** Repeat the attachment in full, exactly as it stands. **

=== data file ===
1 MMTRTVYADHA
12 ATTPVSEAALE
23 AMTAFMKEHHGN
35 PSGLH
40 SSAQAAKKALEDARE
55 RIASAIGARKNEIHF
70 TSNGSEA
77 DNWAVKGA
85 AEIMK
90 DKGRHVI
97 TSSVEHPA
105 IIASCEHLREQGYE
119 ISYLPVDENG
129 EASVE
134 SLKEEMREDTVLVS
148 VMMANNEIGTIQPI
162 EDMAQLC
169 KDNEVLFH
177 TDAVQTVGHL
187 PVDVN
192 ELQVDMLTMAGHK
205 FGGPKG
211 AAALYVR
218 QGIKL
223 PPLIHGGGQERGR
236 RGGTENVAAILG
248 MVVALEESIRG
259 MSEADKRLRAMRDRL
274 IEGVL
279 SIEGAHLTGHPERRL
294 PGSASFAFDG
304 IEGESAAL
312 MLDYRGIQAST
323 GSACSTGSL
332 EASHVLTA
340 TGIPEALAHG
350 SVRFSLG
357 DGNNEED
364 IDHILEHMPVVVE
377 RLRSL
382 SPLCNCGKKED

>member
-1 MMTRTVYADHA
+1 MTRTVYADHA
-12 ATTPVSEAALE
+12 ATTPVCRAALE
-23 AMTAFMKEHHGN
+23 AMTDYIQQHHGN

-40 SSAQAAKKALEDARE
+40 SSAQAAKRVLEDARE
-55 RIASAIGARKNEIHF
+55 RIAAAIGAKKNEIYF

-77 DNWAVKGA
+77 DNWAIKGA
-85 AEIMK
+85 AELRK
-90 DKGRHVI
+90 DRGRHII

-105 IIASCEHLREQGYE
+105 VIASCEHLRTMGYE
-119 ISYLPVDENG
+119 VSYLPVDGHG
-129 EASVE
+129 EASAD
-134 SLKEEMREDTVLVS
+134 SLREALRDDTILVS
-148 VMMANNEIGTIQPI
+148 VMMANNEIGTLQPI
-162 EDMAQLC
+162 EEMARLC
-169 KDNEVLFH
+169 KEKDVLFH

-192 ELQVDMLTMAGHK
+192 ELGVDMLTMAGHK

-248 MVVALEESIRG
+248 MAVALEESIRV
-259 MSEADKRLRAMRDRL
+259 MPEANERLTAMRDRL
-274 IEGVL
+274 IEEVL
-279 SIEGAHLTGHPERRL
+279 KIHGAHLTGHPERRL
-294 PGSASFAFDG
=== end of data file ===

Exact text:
1 MMTRTVYADHA
12 ATTPVSEAALE
23 AMTAFMKEHHGN
35 PSGLH
40 SSAQAAKKALEDARE
55 RIASAIGARKNEIHF
70 TSNGSEA
77 DNWAVKGA
85 AEIMK
90 DKGRHVI
97 TSSVEHPA
105 IIASCEHLREQGYE
119 ISYLPVDENG
129 EASVE
134 SLKEEMREDTVLVS
148 VMMANNEIGTIQPI
162 EDMAQLC
169 KDNEVLFH
177 TDAVQTVGHL
187 PVDVN
192 ELQVDMLTMAGHK
205 FGGPKG
211 AAALYVR
218 QGIKL
223 PPLIHGGGQERGR
236 RGGTENVAAILG
248 MVVALEESIRG
259 MSEADKRLRAMRDRL
274 IEGVL
279 SIEGAHLTGHPERRL
294 PGSASFAFDG
304 IEGESAAL
312 MLDYRGIQAST
323 GSACSTGSL
332 EASHVLTA
340 TGIPEALAHG
350 SVRFSLG
357 DGNNEED
364 IDHILEHMPVVVE
377 RLRSL
382 SPLCNCGKKED

>member
-1 MMTRTVYADHA
+1 MTRTVYADHA
-12 ATTPVSEAALE
+12 ATTPVCRAALE
-23 AMTAFMKEHHGN
+23 AMTDYIQQHHGN

-40 SSAQAAKKALEDARE
+40 SSAQAAKRVLEDARE
-55 RIASAIGARKNEIHF
+55 RIAAAIGAKKNEIYF

-77 DNWAVKGA
+77 DNWAIKGA
-85 AEIMK
+85 AELRK
-90 DKGRHVI
+90 DRGRHII

-105 IIASCEHLREQGYE
+105 VIASCEHLRTMGYE
-119 ISYLPVDENG
+119 VSYLPVDGHG
-129 EASVE
+129 EASAD
-134 SLKEEMREDTVLVS
+134 SLREALRDDTILVS
-148 VMMANNEIGTIQPI
+148 VMMANNEIGTLQPI
-162 EDMAQLC
+162 EEMARLC
-169 KDNEVLFH
+169 KEKDVLFH

-192 ELQVDMLTMAGHK
+192 ELGVDMLTMAGHK

-248 MVVALEESIRG
+248 MAVALEESIRV
-259 MSEADKRLRAMRDRL
+259 MPEANERLTAMRDRL
-274 IEGVL
+274 IEEVL
-279 SIEGAHLTGHPERRL
+279 KIHGAHLTGHPERRL
-294 PGSASFAFDG